Review of electronic surveillance laws

By Tom Ravlic

December 7, 2021

Dennis Richardson
Former secretary of the Department of Defence Dennis Richardson. (AAP Image/Mick Tsikas)

The federal government has announced a detailed review of laws related to electronic surveillance in order to determine what can be done to make it easier for law enforcement and intelligence agencies to track and apprehend bad actors.

This review of electronic surveillance follows numerous appearances by Mike Burgess, the director-general of the Australian Security Intelligence Organisation, before parliamentary committees and in the media during which he outlined concerns about ASIO’s inability to track certain extremist actors online.

A discussion paper called Reform of Australia’s electronic surveillance released by the Department of Home Affairs this week for public comment places the concerns of ASIO and other law enforcement agencies at the centre of the review.

It says that there are times when access to specific information is required by agencies to protect the community from “serious crimes and threat”.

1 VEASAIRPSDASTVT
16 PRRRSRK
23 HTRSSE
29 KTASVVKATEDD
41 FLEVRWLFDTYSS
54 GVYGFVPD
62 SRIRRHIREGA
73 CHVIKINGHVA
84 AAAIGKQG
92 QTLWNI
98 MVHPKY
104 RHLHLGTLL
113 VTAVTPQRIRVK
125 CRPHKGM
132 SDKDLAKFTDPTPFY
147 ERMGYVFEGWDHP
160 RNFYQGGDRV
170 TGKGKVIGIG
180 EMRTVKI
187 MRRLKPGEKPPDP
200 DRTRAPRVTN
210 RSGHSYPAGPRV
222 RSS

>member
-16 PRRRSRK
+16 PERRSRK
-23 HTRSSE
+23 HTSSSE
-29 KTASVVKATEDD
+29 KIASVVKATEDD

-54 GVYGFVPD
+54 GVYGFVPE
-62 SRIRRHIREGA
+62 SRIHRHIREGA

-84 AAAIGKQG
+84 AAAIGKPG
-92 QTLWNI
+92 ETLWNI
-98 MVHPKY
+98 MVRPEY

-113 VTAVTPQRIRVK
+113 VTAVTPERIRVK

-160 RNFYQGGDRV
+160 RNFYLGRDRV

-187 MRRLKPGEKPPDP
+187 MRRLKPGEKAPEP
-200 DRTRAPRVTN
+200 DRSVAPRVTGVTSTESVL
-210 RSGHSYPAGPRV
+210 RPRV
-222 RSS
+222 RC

“Without access to this information, law enforcement agencies could not prevent and prosecute the most serious criminal activities, such as child sexual abuse, organised crime and cybercrime,” the discussion paper says.

“For ASIO, access to this information and data is critical to protect Australia from serious national security threats, such as terrorism or foreign interference with our democratic institutions.”

Electronic surveillance issues are covered by a range of laws including the Telecommunications (Interception and Access) Act 1979, the Surveillance Devices Act 2004, and part of the Australian Security Intelligence Organisation Act 1979.

“These Acts protect several different kinds of information and data from unauthorised access, and only allow government agencies to lawfully access information and data in limited circumstances,” the discussion paper says.

“The Acts also require companies that own telecommunications infrastructure and provide telecommunications services, to protect this information and to assist government agencies to gain access to it in certain circumstances.”

Dennis Richardson, the former secretary of the Department of Defence, reviewed the existing framework in a review of the legal framework for the intelligence community.

Richardson found that the laws currently in place were outdated, inconsistent, complex and inflexible.

“This puts at risk the effectiveness of protections for people’s information and data, and the proper governance of agencies who access this information,” this discussion paper says.

“It also creates difficulties for agencies when investigating serious criminality and threats to national security.”

The federal government has set a submission deadline of 11 February 2022 for interested parties wanting to comment on the discussion paper.


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